Membrane-Assisted Catalytic Cracking of Hydrogen Sulphide (H2S)

  • Jan Galuszka
  • Gaetano Iaquaniello
  • Paolo Ciambelli
  • Vincenzo Palma
  • Elvirosa Brancaccio


Hydrogen sulphide (H2S) has potentially high economic value if converted to sulphur and hydrogen. Various technical approaches to achieving this goal are reviewed. Thermal/catalytic decomposition of H2S to hydrogen and sulphur is a long-time candidate for an application of membrane reactor. Open reactor architecture (OA) is presented, where the coupling of reaction and hydrogen separation are achieved in the series of the consecutive conventional catalytic reactors (CRs), each followed by a membrane separator (MS). The number of the CR/MS units is determined by the required feed conversion. Such membrane-assisted reaction architecture simplifies the design, allowing the hydrogen separator made of silica membranes to perform at its optimal temperature of 600°C, while the catalytic H2S cracking proceeds in the CR at about 900°C. The theoretical calculations for one CR/MS/CR unit predicted an overall one-pass H2S conversion close to 40% at ambient pressure. It is proposed to supply the required process heat by inserting CR tubes inside the conventional Claus reactor where the unconverted H2S feed is disposed. This configuration radically improves the commercial outlook for H2S decomposition technology and allows hydrogen production without CO2 emissions.


Hydrogen Production Membrane Separator Membrane Reactor Hydrogen Sulphide Pressure Swing Adsorber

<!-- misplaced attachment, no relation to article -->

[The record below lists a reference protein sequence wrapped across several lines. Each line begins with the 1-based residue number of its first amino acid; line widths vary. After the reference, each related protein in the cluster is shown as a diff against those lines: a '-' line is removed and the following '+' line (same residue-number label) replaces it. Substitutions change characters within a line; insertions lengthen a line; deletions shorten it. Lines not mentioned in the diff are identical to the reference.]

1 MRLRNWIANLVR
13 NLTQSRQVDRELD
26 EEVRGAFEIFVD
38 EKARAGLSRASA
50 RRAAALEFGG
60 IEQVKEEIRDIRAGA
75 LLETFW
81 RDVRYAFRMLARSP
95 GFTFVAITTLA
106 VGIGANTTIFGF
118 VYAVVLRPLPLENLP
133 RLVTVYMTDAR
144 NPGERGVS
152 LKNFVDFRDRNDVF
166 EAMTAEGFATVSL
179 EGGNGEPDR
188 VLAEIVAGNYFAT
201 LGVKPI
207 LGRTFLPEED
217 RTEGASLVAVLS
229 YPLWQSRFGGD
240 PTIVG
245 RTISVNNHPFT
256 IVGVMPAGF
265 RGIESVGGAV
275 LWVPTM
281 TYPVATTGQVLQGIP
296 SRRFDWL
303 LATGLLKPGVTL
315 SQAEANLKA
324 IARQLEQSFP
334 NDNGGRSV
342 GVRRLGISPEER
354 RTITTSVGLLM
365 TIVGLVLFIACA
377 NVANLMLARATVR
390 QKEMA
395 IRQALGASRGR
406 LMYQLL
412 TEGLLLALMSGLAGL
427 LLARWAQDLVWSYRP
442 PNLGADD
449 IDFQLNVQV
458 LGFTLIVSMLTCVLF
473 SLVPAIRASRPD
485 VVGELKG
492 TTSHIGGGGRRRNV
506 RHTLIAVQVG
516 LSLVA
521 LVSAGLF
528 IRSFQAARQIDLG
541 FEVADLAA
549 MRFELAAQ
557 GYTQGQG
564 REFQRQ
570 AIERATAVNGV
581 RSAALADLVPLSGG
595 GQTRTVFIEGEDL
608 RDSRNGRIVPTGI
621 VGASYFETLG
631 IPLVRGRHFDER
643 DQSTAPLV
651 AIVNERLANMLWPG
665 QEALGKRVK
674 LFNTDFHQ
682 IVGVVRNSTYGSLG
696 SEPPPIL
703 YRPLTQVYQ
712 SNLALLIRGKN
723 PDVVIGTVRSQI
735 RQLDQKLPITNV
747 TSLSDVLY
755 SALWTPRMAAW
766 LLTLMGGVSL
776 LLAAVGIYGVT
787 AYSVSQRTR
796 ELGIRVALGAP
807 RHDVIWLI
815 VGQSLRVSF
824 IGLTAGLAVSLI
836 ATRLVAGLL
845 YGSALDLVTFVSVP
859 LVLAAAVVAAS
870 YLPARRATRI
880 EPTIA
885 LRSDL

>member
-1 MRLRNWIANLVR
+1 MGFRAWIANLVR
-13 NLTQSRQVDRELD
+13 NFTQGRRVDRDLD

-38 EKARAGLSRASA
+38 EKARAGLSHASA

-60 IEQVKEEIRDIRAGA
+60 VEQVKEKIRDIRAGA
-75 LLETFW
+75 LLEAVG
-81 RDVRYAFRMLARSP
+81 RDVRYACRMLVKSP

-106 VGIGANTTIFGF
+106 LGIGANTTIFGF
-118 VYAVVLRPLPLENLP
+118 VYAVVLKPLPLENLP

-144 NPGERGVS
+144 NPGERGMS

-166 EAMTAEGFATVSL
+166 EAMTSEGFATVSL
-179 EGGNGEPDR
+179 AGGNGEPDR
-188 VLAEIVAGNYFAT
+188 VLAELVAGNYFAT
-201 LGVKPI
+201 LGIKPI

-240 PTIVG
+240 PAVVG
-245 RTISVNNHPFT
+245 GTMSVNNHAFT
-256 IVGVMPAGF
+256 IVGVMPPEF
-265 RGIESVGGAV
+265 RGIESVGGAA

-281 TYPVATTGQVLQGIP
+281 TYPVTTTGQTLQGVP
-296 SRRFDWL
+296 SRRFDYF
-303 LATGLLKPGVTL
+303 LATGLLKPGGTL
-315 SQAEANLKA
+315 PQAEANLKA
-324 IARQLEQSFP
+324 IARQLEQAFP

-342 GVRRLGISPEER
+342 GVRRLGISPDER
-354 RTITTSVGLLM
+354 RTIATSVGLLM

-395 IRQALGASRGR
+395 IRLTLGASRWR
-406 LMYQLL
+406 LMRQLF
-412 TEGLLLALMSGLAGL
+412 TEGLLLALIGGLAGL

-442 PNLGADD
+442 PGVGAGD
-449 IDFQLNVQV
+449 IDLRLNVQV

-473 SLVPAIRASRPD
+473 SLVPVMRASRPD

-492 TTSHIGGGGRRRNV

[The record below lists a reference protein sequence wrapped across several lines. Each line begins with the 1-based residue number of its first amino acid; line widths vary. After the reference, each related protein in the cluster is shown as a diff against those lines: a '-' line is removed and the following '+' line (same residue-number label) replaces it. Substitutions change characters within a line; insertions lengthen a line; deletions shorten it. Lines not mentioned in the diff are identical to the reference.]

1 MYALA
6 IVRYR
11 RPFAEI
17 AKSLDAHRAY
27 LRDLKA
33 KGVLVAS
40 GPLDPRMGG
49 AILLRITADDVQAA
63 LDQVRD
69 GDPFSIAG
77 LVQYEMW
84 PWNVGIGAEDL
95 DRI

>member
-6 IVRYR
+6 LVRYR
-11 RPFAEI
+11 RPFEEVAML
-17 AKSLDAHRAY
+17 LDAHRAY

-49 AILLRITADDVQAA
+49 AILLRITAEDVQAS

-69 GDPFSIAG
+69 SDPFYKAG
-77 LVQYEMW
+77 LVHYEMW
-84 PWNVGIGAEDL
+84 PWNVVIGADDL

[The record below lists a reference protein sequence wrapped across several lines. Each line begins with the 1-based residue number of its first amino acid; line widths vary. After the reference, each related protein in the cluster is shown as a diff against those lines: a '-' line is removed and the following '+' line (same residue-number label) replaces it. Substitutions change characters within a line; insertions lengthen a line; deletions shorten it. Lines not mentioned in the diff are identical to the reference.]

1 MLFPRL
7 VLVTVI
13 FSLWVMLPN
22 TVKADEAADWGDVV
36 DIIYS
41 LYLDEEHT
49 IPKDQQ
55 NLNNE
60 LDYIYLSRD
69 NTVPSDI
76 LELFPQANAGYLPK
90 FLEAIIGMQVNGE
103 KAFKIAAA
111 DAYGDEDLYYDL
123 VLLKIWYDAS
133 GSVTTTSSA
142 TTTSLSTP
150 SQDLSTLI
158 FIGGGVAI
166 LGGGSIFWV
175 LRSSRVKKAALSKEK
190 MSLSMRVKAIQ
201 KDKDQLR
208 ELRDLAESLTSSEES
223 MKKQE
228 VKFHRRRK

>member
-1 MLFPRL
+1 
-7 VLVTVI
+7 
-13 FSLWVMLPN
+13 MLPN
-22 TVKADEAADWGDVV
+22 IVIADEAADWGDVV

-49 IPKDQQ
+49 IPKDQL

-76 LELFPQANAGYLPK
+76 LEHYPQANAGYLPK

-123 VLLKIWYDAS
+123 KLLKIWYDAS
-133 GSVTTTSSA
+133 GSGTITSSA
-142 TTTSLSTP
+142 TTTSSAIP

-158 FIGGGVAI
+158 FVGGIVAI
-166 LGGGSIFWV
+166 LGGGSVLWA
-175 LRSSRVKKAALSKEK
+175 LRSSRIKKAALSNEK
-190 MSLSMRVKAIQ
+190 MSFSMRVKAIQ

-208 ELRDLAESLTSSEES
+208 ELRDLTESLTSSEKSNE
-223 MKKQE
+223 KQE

These keywords were added by machine and not by the authors. This process is experimental and the keywords may be updated as the learning algorithm improves.



We wish to acknowledge the financial support provided by the Canadian Federal Government Program on ecoEnergy Technology Initiative, and by Tecnimont KT S.p.A. The participation of Mr. Terry Giddings of CanmetENERGY in Ottawa, Canada, is also appreciated.


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Copyright information

© Springer-Verlag London Limited 2011

Authors and Affiliations

  • Jan Galuszka
    • 1
  • Gaetano Iaquaniello
    • 2
  • Paolo Ciambelli
    • 3
  • Vincenzo Palma
    • 4
  • Elvirosa Brancaccio
  1. 1.Natural Resources CanadaCanmetENERGYOttawaCanada
  2. 2.Tecnimont KT S.p.ARomeItaly
  3. 3.Department of Chemical and Food EngineeringUniversity of SalernoFiscianoItaly
  4. 4.Processi Innovativi S.r.l.L’AquilaItaly

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